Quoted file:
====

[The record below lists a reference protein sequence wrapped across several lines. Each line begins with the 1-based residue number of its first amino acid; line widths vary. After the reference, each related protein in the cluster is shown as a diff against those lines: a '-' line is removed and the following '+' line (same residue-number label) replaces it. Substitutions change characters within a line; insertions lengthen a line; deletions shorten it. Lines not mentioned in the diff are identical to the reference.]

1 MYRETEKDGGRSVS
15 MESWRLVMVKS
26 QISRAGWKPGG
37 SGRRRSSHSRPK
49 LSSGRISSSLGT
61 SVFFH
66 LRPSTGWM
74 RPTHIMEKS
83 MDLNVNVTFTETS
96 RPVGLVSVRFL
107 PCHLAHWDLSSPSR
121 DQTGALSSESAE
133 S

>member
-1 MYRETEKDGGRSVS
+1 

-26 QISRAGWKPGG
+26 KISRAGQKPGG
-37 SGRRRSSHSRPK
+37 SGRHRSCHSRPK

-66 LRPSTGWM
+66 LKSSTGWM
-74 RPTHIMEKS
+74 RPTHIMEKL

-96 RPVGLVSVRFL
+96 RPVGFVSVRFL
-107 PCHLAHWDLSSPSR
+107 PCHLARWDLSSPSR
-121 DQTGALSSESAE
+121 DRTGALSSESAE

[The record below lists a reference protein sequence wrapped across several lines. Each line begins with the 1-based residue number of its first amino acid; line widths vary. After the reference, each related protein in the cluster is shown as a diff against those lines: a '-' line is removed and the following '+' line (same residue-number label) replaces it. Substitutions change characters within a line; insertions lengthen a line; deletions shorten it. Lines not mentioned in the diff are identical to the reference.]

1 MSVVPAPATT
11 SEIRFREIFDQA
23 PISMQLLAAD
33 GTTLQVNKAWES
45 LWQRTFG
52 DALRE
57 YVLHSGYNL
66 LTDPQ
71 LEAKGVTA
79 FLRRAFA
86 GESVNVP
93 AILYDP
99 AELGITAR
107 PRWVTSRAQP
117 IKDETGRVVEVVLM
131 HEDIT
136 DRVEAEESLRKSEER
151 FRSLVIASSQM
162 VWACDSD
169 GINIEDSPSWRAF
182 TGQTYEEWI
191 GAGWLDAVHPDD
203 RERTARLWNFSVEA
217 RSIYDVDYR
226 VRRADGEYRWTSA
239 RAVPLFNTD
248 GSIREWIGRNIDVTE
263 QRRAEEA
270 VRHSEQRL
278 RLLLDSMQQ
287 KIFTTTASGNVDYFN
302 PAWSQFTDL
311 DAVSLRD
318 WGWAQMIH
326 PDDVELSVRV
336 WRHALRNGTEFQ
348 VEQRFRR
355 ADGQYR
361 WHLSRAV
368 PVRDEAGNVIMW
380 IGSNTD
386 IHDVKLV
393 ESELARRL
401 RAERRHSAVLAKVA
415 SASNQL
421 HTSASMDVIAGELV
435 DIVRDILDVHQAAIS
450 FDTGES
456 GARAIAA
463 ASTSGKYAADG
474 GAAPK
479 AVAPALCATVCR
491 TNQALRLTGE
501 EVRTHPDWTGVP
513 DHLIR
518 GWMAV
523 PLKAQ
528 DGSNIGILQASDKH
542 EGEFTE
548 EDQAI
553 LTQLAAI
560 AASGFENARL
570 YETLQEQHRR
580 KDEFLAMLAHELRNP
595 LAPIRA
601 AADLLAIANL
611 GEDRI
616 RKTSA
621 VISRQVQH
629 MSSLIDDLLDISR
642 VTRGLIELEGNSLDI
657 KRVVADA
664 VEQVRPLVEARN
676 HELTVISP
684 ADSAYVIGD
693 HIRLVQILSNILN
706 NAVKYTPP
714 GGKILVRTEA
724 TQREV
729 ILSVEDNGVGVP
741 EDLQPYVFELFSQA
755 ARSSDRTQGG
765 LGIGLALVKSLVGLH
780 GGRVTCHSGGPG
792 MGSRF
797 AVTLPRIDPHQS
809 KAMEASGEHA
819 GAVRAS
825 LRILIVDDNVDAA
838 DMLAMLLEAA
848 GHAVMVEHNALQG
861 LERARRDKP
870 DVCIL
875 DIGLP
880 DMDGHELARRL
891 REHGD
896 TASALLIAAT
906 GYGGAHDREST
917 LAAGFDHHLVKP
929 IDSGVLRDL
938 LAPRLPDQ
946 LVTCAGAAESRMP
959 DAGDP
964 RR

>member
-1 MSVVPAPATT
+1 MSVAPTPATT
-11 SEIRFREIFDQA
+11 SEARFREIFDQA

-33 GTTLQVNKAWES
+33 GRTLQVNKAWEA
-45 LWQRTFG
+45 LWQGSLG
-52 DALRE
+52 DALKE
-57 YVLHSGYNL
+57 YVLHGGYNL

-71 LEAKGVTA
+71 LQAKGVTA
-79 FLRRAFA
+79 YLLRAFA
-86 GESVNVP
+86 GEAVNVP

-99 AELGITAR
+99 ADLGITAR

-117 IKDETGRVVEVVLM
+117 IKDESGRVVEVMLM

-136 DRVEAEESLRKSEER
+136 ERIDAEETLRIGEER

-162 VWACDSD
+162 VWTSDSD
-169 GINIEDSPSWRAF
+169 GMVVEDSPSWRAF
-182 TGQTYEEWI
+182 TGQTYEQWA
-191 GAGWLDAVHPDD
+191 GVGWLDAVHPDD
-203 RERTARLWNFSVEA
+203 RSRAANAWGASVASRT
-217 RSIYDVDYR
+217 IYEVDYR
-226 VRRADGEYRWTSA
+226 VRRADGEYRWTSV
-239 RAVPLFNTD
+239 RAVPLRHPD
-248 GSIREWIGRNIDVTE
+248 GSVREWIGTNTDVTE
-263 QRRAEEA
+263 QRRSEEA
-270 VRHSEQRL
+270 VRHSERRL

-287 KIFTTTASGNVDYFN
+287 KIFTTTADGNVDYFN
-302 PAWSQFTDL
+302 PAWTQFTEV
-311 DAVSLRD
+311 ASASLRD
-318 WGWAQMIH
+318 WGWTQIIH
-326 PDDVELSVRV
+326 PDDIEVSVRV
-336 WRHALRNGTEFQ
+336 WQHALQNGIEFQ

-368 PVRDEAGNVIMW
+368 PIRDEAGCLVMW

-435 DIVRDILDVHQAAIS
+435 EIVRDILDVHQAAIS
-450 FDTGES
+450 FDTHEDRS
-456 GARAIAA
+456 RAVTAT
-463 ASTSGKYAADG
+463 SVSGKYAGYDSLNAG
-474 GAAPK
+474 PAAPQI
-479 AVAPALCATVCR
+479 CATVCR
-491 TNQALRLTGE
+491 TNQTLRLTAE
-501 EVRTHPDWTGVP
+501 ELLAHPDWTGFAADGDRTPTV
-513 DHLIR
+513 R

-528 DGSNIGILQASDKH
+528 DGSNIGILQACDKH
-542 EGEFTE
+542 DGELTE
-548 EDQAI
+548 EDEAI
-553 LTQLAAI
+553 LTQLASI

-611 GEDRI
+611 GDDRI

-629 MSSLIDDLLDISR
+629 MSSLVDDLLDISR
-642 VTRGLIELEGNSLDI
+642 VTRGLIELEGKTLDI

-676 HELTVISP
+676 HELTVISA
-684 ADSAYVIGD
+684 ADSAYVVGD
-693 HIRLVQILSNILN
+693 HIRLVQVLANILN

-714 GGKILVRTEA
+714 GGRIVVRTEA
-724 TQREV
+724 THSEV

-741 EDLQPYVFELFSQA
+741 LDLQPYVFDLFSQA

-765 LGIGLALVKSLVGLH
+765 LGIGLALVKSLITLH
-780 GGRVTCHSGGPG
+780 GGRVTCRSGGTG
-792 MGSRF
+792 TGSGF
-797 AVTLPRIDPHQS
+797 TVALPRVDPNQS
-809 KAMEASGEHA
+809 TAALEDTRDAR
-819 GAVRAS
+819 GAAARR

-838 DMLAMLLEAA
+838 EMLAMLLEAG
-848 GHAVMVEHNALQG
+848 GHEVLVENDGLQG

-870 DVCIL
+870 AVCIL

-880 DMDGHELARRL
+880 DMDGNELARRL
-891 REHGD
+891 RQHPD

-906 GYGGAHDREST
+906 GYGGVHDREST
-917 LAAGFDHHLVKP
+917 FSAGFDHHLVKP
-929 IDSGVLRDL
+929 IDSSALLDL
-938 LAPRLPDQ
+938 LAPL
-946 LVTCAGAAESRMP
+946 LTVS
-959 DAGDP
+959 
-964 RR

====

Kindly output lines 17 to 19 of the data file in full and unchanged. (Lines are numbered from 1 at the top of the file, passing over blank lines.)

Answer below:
+1 

-26 QISRAGWKPGG
+26 KISRAGQKPGG